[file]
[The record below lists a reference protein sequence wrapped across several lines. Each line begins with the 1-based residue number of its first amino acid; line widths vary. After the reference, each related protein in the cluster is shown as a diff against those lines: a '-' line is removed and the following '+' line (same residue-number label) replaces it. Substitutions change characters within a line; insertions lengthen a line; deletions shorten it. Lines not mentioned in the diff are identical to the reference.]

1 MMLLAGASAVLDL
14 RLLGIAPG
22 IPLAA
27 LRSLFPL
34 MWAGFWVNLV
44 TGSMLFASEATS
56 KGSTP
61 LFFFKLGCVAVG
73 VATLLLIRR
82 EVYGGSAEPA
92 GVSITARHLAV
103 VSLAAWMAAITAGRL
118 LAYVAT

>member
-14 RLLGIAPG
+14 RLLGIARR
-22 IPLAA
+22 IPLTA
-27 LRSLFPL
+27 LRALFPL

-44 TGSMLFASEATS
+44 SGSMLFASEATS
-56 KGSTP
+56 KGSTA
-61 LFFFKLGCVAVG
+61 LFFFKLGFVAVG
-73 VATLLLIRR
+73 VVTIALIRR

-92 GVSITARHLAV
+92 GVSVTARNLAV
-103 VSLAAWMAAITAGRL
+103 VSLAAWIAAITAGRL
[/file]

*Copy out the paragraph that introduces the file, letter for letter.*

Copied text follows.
[The record below lists a reference protein sequence wrapped across several lines. Each line begins with the 1-based residue number of its first amino acid; line widths vary. After the reference, each related protein in the cluster is shown as a diff against those lines: a '-' line is removed and the following '+' line (same residue-number label) replaces it. Substitutions change characters within a line; insertions lengthen a line; deletions shorten it. Lines not mentioned in the diff are identical to the reference.]